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Is Your Association’s Culture Helping Or Hurting Member Recruitment And Retention?

As an association executive, you may have the power to change your association’s mission with the stroke of a pen. And you may have the ability to hire, fire, promote and demote people with relatively little effort.

As an association executive, you may have the power to change your association’s mission with the stroke of a pen. And you may have the ability to hire, fire, promote and demote people with relatively little effort.

But changing an entrenched culture is the toughest task you will face. To do so, you must win the hearts and minds of your staff and membership, and that requires a great deal of effort and persuasion.

Culture is not something you can actually see, yet it permeates the environment and experiences your association creates for its members. It’s the values, beliefs, assumptions, experiences and habits that create your association’s behavior and ways of working together.

Culture is powerful. Now, more than ever, culture has the muscle to make or break your association.

Here’s why:

  • The recent recession, coupled with an extraordinary technology boom, has forced members to question the value of your association’s membership.
  • Younger generations are driven by personal happiness and are heavily influenced by an organization’s culture.

In other words, culture makes a significant difference in how effective your association is and will be at recruiting and retaining members and generating revenue.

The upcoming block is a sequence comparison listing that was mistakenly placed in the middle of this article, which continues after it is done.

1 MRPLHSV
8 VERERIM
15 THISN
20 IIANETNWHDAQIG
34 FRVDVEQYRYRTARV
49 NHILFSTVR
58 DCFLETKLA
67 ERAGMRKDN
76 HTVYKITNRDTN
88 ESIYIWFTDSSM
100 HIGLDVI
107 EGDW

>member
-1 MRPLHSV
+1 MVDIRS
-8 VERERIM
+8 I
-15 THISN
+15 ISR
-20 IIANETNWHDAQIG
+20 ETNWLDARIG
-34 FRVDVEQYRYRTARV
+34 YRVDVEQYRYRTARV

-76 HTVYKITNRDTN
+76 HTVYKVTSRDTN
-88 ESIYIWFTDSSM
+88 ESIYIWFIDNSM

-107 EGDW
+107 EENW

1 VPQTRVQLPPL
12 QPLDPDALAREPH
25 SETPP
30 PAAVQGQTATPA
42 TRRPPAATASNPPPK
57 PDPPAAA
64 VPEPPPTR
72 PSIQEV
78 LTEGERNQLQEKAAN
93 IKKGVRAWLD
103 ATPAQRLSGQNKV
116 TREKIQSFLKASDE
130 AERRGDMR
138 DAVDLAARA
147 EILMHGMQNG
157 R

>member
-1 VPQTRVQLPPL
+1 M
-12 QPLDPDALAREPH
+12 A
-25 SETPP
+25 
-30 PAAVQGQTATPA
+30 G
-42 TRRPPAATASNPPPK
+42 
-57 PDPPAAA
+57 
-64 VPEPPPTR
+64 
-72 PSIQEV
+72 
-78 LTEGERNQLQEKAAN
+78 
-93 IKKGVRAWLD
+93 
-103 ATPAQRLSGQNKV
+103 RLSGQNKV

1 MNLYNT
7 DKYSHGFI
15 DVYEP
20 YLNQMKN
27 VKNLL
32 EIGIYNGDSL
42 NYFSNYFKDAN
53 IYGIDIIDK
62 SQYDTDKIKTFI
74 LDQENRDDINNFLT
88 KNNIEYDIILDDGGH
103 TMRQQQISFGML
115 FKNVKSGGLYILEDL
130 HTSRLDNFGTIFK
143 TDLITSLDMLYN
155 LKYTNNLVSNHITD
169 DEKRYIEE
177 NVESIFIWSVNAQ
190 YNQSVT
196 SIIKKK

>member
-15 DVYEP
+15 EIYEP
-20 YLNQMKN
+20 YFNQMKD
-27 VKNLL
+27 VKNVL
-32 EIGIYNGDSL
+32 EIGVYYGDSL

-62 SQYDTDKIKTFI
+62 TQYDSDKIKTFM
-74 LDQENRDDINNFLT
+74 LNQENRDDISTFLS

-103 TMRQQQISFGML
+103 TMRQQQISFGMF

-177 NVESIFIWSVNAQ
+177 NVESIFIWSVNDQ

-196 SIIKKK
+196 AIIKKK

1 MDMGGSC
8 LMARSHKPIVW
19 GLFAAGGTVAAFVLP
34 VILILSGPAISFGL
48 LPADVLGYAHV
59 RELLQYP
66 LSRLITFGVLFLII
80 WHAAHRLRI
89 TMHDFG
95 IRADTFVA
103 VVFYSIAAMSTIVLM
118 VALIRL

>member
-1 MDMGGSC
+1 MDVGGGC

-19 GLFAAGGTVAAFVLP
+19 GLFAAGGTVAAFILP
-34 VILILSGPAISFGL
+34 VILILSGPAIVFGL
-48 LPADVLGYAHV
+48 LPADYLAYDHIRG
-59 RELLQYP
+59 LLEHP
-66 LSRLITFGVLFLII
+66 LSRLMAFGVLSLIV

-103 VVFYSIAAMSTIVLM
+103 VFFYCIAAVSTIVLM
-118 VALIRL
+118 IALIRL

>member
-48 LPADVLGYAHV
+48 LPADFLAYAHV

Economic decline and rapidly changing technology have made associations vulnerable. Members of all ages are likely questioning the return on investment for their dues. The youngest will continue to pose this question largely because these generations define and respond to culture differently.

Generational differences can spur cultural challenges for an association, but there are other causes, as well. Resistance to change, lack of management savvy, poor customer service, unwieldy boards and role confusion can all lead to culture problems.

Here are a few red flags that will pop up when culture is a concern:

  • high turnover among staff, volunteers, or board
  • difficulty recruiting or retaining members
  • negative feedback from your members or others
  • emotional outbursts (e.g., arguments, storming out of a meeting, and so forth)
  • No-shows (e.g., board members not showing up for meetings or continually calling in excuses)

If you suspect your culture has taken a turn for the worse, it’s imperative you pinpoint the source of negativity, effectively resolve conflict, and improve member relations. Your association’s success hinders on it.

Sarah Sladek

Concerned about declining engagement in our nation’s membership associations, non-profits, and workplaces, Sarah Sladek founded XYZ University, the nation’s first and only generations-focused training and engagement strategy company, in 2002.

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